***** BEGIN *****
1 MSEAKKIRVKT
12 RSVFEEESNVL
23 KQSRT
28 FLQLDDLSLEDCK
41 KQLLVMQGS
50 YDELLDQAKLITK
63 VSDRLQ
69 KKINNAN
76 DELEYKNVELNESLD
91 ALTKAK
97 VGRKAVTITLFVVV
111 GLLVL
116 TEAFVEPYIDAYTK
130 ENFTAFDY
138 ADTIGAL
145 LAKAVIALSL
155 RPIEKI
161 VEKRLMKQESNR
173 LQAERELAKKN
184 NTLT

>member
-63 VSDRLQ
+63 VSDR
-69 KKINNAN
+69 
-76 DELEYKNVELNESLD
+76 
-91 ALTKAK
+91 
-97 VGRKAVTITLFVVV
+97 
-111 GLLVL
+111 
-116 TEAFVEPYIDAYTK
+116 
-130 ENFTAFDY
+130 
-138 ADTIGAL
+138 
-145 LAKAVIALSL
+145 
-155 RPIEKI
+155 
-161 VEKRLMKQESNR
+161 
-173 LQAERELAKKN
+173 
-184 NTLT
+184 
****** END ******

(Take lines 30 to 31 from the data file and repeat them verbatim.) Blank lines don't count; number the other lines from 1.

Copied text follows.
-97 VGRKAVTITLFVVV
+97 